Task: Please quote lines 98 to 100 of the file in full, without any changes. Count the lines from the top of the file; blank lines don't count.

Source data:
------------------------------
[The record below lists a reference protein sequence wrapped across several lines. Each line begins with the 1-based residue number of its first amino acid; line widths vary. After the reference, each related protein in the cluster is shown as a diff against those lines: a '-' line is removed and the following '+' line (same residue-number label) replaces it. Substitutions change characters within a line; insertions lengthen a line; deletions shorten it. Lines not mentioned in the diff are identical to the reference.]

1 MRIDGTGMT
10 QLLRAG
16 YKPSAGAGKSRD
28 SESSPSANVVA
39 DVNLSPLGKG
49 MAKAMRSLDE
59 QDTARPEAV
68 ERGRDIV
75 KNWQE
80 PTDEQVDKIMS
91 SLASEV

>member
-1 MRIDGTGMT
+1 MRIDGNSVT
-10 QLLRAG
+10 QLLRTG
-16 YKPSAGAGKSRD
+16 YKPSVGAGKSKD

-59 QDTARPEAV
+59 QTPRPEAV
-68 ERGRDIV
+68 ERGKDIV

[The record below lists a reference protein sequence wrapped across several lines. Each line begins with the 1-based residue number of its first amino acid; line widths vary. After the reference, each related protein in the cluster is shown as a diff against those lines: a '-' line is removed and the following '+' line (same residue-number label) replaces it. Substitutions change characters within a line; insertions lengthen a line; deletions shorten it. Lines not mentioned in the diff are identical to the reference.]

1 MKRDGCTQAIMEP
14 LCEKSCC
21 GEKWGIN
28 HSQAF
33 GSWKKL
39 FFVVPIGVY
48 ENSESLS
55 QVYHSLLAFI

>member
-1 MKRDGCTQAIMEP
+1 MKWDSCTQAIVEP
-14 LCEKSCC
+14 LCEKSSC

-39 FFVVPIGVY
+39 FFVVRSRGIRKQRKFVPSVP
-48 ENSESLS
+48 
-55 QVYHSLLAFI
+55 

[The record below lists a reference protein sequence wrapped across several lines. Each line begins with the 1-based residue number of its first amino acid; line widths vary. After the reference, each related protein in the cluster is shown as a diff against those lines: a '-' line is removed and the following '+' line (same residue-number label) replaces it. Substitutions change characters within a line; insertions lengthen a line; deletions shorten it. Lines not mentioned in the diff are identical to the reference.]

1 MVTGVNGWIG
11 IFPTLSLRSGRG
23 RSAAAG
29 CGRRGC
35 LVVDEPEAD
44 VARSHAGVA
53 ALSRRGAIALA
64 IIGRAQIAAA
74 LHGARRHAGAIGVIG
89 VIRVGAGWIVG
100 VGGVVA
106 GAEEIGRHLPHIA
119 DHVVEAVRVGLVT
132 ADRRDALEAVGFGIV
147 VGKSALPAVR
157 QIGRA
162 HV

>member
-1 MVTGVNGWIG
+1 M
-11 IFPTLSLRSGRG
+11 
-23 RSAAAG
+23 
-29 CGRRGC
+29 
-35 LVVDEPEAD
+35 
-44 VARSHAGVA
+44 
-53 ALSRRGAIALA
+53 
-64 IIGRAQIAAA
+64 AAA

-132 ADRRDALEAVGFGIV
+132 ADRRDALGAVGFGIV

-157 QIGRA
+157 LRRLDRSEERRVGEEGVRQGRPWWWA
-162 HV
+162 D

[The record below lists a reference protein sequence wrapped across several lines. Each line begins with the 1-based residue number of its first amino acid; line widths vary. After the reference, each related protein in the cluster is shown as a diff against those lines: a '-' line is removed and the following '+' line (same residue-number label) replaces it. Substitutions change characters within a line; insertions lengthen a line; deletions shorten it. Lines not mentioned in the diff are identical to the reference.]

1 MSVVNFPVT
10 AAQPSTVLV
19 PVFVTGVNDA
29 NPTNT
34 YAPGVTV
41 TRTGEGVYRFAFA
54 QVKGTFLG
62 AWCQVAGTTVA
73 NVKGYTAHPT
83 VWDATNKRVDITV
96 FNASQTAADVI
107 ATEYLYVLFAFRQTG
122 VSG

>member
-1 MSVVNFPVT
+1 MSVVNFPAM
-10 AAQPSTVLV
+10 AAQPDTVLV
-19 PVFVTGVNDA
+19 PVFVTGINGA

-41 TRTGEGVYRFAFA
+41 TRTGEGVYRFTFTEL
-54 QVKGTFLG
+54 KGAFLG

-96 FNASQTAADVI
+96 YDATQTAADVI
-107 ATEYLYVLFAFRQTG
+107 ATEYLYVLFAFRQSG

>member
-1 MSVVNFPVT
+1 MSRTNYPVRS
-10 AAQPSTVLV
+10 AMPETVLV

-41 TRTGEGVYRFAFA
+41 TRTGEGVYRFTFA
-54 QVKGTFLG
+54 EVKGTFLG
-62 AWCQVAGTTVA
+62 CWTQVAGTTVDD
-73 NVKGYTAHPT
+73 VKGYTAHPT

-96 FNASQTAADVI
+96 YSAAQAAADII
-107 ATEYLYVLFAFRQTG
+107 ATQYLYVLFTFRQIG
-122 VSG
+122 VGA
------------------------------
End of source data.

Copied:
122 VSG

>member
-1 MSVVNFPVT